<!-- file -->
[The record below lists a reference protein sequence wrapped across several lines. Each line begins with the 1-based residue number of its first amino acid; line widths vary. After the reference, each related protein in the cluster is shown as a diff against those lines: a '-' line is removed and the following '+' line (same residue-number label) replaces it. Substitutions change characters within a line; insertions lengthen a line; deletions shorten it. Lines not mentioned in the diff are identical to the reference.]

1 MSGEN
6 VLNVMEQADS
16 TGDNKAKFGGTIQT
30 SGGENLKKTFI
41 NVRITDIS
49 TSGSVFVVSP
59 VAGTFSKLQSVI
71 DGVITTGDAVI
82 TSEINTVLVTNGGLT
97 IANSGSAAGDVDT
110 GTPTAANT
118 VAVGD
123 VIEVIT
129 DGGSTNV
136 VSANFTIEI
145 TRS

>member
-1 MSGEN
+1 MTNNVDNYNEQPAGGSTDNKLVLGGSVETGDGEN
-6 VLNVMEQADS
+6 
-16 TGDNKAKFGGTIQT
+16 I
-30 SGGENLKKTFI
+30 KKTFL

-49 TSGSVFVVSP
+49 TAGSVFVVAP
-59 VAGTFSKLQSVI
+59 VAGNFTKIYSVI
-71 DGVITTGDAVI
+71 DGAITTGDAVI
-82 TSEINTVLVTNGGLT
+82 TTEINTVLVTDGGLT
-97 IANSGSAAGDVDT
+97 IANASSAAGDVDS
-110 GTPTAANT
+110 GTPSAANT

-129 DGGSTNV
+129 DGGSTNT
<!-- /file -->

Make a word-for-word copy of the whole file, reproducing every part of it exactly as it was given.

[The record below lists a reference protein sequence wrapped across several lines. Each line begins with the 1-based residue number of its first amino acid; line widths vary. After the reference, each related protein in the cluster is shown as a diff against those lines: a '-' line is removed and the following '+' line (same residue-number label) replaces it. Substitutions change characters within a line; insertions lengthen a line; deletions shorten it. Lines not mentioned in the diff are identical to the reference.]

1 MSGEN
6 VLNVMEQADS
16 TGDNKAKFGGTIQT
30 SGGENLKKTFI
41 NVRITDIS
49 TSGSVFVVSP
59 VAGTFSKLQSVI
71 DGVITTGDAVI
82 TSEINTVLVTNGGLT
97 IANSGSAAGDVDT
110 GTPTAANT
118 VAVGD
123 VIEVIT
129 DGGSTNV
136 VSANFTIEI
145 TRS

>member
-1 MSGEN
+1 MTNNVDNYNEQPAGGSTDNKLVLGGSVETGDGEN
-6 VLNVMEQADS
+6 
-16 TGDNKAKFGGTIQT
+16 I
-30 SGGENLKKTFI
+30 KKTFL

-49 TSGSVFVVSP
+49 TAGSVFVVAP
-59 VAGTFSKLQSVI
+59 VAGNFTKIYSVI
-71 DGVITTGDAVI
+71 DGAITTGDAVI
-82 TSEINTVLVTNGGLT
+82 TTEINTVLVTDGGLT
-97 IANSGSAAGDVDT
+97 IANASSAAGDVDS
-110 GTPTAANT
+110 GTPSAANT

-129 DGGSTNV
+129 DGGSTNT